Fresh grace is available through the sacraments., it may be apprehended as a mysterious outpouring of spiritual refreshment, or as a heightened awareness of God’s presence and power. God can work through these sacred moments. Faith can be strengthened, hope in God and commitment to follow the Lord can be renewed. So we celebrate the Lord’s Supper with an expectation that we will experience this grace, not knowing exactly what form it will take or what it will look like, yet eagerly and earnestly desiring it.

It also occurs in the essence of spiritual community – we also call it Holy Communion – pointing to our connection with God the Father and relationship between his children within the family of God.

Playing Hi-Lo at dinnertime. Do you Remember those family dinner conversations that went something like this: How was your day? OK. What did you do? Not much. What happened- Nothin’. Hi-Lo was a game we played to get past this. What was one high point? What was your low?

At the communion table we celebrate our highs and lows. Our good times, our bad times and everything in between. We acknowledge God’s presence in all of life, and we further recognize that we are here for each other as well.

There is also room for everyone at the table.

All are welcome at the Lord’s Table, sinners especially. Remember, Judas was at the last supper. but Woe to the unworthy. Woe to the one who approaches the table in an unworthy manner and is judged accordingly. But the table does not exclude, it invites and exhorts us to examine ourselves that we may draw nearer to God, removing our transgressions and failings through genuine contrition and confession that we may live lives more worth of God’s calling on our lives. Jesus the Son has brought us back into a right relationship in the family of God. Communion is an opportunity for us to renew the rightness of this relationship as we come to the table.

This brings us to the power of what I would call the Fork-and-Plate Ministry of the church. The first Last Supper took place in the context of a full dinner hour. In spending time together in coffee hour after the worship service is done. In taking meals together, in Roll Call Dinner, in church suppers, and in setting a place at the table for those who are not currently members of the church- what is uniquely powerful about this type of ministry? It is incarnational in nature. It ministers to the physical need for sustenance and so reminds us of the common bond of all humankind. Acts 2:42 .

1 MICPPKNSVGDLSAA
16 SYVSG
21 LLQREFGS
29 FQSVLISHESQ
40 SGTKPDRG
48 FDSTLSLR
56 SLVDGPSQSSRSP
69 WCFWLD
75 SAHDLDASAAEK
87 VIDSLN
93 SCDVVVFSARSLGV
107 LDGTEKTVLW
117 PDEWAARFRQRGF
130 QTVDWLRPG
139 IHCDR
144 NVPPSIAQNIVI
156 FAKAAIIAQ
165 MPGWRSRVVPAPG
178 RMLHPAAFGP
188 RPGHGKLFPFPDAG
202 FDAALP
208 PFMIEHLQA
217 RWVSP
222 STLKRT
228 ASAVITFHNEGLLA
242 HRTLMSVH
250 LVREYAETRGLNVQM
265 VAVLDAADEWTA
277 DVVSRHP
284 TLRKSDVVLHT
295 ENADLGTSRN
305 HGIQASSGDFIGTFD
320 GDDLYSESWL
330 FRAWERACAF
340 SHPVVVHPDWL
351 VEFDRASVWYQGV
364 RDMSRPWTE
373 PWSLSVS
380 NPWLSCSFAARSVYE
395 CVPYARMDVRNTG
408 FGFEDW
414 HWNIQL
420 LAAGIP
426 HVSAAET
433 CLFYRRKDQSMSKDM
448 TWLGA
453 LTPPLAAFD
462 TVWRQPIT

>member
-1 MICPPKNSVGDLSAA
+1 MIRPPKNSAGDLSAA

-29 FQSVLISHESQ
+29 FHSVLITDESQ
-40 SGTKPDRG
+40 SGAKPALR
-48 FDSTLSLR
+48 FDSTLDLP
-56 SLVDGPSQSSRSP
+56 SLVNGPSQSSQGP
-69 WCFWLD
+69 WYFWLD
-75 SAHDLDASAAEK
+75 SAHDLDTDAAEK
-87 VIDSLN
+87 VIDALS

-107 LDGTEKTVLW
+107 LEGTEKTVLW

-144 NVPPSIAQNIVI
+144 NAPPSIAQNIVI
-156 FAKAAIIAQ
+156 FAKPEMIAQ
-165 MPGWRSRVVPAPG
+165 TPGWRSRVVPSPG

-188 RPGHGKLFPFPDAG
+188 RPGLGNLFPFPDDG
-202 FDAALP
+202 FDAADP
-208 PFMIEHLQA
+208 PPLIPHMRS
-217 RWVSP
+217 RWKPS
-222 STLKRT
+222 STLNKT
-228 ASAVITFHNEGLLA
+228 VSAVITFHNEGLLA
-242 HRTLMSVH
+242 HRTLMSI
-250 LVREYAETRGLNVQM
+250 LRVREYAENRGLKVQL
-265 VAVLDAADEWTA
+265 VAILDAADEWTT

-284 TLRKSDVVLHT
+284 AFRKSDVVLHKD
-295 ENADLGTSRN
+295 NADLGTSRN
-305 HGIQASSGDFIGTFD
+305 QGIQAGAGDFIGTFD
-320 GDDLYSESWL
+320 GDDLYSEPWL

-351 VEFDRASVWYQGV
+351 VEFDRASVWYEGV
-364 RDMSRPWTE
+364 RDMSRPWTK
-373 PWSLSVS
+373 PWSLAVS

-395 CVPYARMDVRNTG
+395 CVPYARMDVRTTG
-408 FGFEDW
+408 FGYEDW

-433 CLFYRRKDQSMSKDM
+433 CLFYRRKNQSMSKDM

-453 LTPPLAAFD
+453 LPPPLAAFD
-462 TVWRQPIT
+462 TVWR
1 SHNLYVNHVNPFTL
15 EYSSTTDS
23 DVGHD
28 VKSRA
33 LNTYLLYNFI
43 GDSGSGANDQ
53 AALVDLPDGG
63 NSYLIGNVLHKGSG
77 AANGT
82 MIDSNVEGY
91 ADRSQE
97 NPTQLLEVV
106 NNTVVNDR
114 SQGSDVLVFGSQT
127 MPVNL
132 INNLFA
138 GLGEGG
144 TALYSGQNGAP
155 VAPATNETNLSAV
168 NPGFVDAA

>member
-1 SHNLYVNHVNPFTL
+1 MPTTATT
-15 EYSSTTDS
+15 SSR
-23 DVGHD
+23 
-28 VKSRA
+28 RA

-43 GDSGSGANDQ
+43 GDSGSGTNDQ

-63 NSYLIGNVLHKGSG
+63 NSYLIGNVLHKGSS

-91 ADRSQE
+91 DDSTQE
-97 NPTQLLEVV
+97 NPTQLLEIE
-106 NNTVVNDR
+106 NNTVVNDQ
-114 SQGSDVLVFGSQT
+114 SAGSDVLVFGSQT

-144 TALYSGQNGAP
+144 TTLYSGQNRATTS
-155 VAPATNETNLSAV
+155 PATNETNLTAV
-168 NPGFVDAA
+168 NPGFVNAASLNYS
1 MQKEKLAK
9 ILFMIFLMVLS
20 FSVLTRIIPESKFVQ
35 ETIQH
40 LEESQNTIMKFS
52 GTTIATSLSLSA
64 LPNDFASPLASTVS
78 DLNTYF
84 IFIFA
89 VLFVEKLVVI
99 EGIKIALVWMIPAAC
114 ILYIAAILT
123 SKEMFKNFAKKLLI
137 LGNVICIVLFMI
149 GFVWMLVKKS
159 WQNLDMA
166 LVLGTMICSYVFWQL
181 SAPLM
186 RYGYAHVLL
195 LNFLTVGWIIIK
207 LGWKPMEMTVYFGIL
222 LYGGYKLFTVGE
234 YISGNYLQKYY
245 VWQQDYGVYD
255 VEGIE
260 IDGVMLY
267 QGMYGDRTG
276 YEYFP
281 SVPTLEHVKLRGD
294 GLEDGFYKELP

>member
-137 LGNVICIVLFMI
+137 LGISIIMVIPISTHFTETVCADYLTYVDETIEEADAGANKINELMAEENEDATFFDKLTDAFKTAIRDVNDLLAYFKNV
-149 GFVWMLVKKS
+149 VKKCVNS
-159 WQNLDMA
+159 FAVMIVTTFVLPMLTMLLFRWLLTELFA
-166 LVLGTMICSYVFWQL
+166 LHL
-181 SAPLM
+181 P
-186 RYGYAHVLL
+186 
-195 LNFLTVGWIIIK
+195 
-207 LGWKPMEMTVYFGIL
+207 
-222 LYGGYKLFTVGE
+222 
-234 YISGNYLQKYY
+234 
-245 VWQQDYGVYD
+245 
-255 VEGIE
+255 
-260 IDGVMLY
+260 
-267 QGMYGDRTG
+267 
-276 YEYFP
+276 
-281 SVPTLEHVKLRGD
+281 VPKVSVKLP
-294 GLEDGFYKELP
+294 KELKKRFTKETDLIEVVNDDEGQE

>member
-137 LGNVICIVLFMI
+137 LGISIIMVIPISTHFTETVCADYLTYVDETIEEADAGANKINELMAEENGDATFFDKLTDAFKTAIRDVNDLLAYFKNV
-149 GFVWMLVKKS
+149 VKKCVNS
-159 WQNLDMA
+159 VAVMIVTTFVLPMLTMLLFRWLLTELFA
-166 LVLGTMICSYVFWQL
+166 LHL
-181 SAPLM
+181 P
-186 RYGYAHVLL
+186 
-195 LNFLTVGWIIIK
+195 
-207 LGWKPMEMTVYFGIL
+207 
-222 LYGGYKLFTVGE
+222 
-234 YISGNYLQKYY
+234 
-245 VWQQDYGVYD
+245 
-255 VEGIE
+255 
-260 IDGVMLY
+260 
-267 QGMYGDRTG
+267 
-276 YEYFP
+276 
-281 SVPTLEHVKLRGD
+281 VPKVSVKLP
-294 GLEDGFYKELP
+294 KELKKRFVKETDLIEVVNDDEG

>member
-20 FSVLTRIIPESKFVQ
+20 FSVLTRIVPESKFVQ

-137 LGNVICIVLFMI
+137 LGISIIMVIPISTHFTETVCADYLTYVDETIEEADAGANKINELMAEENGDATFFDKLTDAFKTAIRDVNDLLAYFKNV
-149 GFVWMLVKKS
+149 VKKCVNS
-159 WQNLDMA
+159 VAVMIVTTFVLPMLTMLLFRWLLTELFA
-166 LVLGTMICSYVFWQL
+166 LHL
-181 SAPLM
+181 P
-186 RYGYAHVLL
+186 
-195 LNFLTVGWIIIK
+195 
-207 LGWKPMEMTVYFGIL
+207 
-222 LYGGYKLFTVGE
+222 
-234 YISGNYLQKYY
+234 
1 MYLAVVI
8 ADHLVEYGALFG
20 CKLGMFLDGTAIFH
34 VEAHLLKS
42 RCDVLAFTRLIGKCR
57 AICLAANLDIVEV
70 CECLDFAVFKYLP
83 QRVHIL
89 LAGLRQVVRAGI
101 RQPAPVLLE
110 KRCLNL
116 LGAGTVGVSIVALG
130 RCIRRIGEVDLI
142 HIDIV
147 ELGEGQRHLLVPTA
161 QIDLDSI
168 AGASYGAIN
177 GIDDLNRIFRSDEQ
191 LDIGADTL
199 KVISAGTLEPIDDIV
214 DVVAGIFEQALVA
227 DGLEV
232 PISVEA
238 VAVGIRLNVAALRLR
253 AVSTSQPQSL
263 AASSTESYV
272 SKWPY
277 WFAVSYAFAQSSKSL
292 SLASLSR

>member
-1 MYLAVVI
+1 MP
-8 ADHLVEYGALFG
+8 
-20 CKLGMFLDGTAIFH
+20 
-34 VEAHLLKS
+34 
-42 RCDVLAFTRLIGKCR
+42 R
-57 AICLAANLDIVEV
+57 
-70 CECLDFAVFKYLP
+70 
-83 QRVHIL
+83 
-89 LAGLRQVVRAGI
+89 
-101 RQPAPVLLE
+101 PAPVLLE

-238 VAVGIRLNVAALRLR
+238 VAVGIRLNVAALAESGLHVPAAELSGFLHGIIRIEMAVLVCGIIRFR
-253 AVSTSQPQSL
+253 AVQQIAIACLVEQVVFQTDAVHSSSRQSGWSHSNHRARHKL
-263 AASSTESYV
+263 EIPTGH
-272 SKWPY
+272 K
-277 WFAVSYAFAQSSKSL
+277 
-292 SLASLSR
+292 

Acts 2:42-47  The believers continued to devote themselves to what the apostles were teaching, to fellowship, to the breaking of bread, and to times of prayer.  (43)  A sense of fear came over everyone, and many wonders and signs were being done by the apostles.  (44)  All the believers were united and shared everything with one another.  (45)  They made it their practice to sell their possessions and goods and to distribute the proceeds to anyone who was in need.  (46)  United in purpose, they went to the Temple every day, ate at each other's homes, and shared their food with glad and humble hearts.  (47)  They were praising God and enjoying the good will of all the people. Every day the Lord was adding to their number those who were being saved.


The early church worshipped together, ate together, and shared freely with others. As a result, they had a favorable reputation in the larger community and God added to their numbers with saving grace.

Which brings us back to where we began, with a sense of urgency. There is room at the table for all, but not all have received their invitation yet. I’m reminded of the parable of the banquet where the host sent his servants out into town to extend the invitation, and to compel them to come that his table might be filled. I have participated in Bible Study groups in the past that engaged in the Empty Chair practice. When they sit down at a table together to study, they leave one chair empty, and then pray that God would fill it with someone who doesn’t know Him yet. This practice is nothing less that setting a place at the spiritual table of our Lord.

The future is uncertain, and The time is short. What will the church of Jesus Christ look like one generation from now? What will Harbor Church look like one decade from now? That is largely up to us. The same genuine love that Jesus had for his disciples can be ours; it can be our motivation to set a place at the table and invite others to sit down with us and explore the mystery of Christian community.

In a few moments we will celebrate the sacrament once more. May it be for all of us a reminder of God’s goodness and grace, a renewal of our covenant commitment to follow him, and a motivator to invite others into the light of God’s family. Let us all set a place at the table together today, amen.


[1] A Baptist Manual of Polity and Practice, Maring and Hudson